from the United States District Court for the Southern
District of Texas
HIGGINBOTHAM, SMITH, and HIGGINSON, Circuit Judges.
E. Smith, Circuit Judge.
Carmona was injured while unloading cargo from a vessel
docked outside Houston. He sued Leo Ship Management, Inc.
("LSM"), a foreign corporation that managed the
ship. Noting that LSM had no control over the ship's
ports of call, the district court dismissed for want of
personal jurisdiction, holding that the company did not
purposely avail itself of the privilege of conducting
activities in Texas. We affirm in part, vacate in part, and
stevedore, Carmona was tasked with unloading cargo from the
M/V Komatsushima Star in April 2014. While he was rigging a
bundle of pipes in the ship's hold, the pipes fell and
injured his ankle and lower leg.
a Philippine corporation with its principal place of business
in Manila. None of its employees, officers, shareholders, or
directors has ever resided in Texas, and the company does not
own or rent property in the state. LSM solicits no business
in Texas and has never contracted with a Texas resident to
render performance there.
2009, LSM contracted with the owners of the M/V Komatsushima
Star to serve as the ship manager. In that capacity, LSM
supplied and supervised the crew and arranged for necessary
repairs and maintenance to ensure compliance with the laws
"of the places where [the vessel] trades." The
contract was freely terminable with two months' notice.
Under the agreement, LSM did not have an ownership interest
in the ship and could not direct where it traveled, what it
carried, or for whom it worked. Rather, the charterer or
sub-charterer possessed the sole authority to set the
ship's course. Nonetheless, the agreement required the
ship's owners and LSM "to maintain close
communication with each other and [to] share relevant
information regarding [the] ship's schedule" and
"port information." In fact, LSM had advance notice
that the ship would be docking in Texas to discharge the
a third party had loaded the pipes aboard the ship outside
the United States, Carmona sued LSM in state court, claiming
negligence under general maritime law and the Longshore and
Harbor Workers' Compensation Act ("LHWCA").
See 33 U.S.C. §§ 905(b), 933.
Specifically, he alleged that LSM breached its duty to (1)
stow the pipes properly; (2) minimize hazards associated with
falling pipes; (3) take precautions to protect workers; (4)
provide a safe work environment; (5) turn over the vessel in
a safe condition for discharging cargo; (6) warn of hidden
dangers; and (7) intervene. After removing to federal court,
LSM moved to dismiss for lack of personal jurisdiction.
See Fed. R. Civ. P. 12(b)(2).
district court granted the motion, finding that LSM did not
purposely avail itself of the benefits and protections of
Texas. The court reasoned that because LSM had no control
over the itinerary, any contact with the state was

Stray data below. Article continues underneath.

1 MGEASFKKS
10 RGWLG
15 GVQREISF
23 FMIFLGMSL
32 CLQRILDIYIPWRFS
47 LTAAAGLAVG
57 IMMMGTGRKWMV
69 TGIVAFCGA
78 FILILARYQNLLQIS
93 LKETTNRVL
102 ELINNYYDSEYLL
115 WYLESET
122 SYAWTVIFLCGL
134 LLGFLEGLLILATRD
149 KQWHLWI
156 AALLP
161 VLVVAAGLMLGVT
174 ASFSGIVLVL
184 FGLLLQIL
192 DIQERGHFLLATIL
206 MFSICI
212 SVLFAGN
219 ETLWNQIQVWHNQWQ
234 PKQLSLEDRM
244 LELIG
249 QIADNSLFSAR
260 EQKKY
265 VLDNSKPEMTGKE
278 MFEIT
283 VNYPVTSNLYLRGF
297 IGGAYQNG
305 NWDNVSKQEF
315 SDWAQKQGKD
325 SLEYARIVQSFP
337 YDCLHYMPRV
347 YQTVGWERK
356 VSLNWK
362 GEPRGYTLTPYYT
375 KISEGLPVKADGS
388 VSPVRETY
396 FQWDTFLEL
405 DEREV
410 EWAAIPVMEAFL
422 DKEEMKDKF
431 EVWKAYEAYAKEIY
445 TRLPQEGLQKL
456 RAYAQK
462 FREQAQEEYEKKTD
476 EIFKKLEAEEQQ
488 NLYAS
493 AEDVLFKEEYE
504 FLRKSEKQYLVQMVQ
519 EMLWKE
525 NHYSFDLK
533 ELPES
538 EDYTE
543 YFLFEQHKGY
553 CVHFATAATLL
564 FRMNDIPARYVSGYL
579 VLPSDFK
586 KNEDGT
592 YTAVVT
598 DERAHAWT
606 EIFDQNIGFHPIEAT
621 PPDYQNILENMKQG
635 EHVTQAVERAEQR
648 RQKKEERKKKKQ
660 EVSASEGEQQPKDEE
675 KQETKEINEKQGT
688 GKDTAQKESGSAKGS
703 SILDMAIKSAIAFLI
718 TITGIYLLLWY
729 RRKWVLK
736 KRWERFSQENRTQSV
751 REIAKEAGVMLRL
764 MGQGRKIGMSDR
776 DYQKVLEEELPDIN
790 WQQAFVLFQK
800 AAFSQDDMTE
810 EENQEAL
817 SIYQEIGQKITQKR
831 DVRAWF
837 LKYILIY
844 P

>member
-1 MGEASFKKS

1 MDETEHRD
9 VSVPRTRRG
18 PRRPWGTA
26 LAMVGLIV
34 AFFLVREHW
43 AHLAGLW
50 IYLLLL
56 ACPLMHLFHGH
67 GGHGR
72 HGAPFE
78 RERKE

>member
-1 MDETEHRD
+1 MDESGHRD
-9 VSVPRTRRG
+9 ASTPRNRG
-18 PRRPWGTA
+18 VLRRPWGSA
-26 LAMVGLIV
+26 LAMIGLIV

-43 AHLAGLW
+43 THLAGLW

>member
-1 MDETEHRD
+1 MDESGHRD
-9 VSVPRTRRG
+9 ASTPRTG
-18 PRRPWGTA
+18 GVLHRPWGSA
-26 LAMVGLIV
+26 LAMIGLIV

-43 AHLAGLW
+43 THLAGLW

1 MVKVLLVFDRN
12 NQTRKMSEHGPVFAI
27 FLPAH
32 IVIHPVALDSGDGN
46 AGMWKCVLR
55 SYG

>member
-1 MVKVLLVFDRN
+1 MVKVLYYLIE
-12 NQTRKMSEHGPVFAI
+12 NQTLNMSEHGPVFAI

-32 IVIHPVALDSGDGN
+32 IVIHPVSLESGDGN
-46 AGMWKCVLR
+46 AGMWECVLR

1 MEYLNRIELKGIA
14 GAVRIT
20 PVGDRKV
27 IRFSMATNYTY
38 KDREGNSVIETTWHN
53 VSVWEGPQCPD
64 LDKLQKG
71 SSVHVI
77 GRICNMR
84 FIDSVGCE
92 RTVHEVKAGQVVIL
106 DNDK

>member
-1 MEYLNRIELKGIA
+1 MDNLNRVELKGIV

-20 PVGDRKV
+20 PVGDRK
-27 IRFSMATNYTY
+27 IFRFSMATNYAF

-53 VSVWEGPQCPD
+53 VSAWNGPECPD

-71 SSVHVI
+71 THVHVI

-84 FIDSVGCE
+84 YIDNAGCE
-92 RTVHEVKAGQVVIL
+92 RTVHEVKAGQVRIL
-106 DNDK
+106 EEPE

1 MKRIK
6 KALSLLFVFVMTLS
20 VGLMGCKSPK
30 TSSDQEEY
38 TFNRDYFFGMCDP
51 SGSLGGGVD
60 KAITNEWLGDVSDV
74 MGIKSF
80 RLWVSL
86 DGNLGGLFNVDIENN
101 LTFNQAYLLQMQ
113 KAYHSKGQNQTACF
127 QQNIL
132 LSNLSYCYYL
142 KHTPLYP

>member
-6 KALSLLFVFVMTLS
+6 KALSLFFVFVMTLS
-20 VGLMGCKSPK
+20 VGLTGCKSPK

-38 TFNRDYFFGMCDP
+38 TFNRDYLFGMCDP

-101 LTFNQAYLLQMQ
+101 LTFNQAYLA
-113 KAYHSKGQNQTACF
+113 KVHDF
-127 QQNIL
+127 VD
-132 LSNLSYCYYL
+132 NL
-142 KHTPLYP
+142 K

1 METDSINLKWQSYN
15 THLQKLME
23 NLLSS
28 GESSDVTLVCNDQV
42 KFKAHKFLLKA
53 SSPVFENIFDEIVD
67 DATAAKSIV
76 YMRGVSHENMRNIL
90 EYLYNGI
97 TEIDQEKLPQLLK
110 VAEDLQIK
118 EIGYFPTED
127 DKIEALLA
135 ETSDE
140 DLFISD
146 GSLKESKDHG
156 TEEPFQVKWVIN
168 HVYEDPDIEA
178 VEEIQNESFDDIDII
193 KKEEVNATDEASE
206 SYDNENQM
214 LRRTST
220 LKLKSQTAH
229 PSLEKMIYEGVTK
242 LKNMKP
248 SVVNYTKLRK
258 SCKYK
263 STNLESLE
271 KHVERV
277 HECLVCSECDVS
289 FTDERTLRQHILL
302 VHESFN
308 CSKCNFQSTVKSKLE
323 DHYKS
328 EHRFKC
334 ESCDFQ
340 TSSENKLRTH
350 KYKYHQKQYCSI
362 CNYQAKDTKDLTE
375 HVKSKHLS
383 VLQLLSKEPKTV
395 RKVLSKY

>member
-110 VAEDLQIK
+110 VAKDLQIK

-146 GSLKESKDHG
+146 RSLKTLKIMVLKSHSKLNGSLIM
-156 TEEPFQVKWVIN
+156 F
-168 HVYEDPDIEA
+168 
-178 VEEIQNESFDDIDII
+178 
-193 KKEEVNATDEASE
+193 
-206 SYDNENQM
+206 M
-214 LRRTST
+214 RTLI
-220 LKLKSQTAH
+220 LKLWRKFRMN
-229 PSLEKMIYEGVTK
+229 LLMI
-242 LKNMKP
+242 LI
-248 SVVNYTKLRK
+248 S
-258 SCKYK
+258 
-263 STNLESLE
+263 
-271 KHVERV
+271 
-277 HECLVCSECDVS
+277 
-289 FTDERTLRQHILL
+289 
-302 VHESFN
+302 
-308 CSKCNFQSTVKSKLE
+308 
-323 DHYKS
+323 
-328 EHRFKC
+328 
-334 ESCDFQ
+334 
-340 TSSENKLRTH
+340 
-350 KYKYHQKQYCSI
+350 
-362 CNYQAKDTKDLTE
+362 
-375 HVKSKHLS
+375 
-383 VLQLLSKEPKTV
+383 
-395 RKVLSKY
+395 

"merely fortuitous or random." This appeal
review a ruling on personal jurisdiction de novo.
Sangha v. Navig8 ShipManagement Private Ltd., 882
F.3d 96, 101 (5th Cir. 2018). Where, as here, the district
court dismissed "without conducting an evidentiary
hearing, the plaintiff bears the burden of establishing only
a prima facie case of personal jurisdiction."
Id. "We accept the plaintiff's
uncontroverted, nonconclusional factual allegations as true
and resolve all controverted allegations in the
plaintiff's favor." Panda Brandywine Corp. v.
Potomac Elec. Power Co., 253 F.3d 865, 868 (5th Cir.
2001) (per curiam).
is personal jurisdiction if the forum state's long-arm
statute extends to the nonresident defendant and the exercise
of jurisdiction comports with due process. Sangha,
882 F.3d at 101. Because Texas's long-arm statute is
coextensive with the Due Process Clause of the Fourteenth
Amendment, the two inquiries merge. Id. Though
"[p]ersonal jurisdiction can be general or
specific," this case implicates only the latter. See
Seiferth v. Helicopteros Atu-neros, Inc., 472 F.3d 266,
271 (5th Cir. 2006). In evaluating whether due process
permits the exercise of specific jurisdiction, we consider
(1) whether the defendant has minimum contacts with the forum
state, i.e., whether it purposely directed its activities
toward the forum state or purposefully availed itself of the
privileges of conducting activities there; (2) whether the
plaintiff's cause of action arises out of or results from
the defendant's forum-related contacts; and (3) whether
the exercise of personal jurisdiction is fair and reasonable.
Id. (citation omitted). If the plaintiff establishes
the first two prongs, the burden shifts to the defendant to
make a "compelling case" that the assertion of
jurisdiction is not fair or reasonable.
there to be minimum contacts, a defendant must have
"purposefully availed himself of the benefits and
protections of the forum state" "such that he should
reasonably anticipate being haled into court
there." That requirement is the
"constitutional touchstone" of personal
jurisdiction. Burger King, 471 U.S. at 474. It
"ensures that a defendant will not be haled into a
jurisdiction solely as a result of random, fortuitous, or
attenuated contacts, or of the unilateral activity of another
party or a third person." Id. at 475 (internal
quotation marks and citations omitted). That is, the
plaintiff cannot supply "the only link between the
defendant and the forum." Walden v. Fiore, 571
U.S. 277, 285 (2014). Rather, ...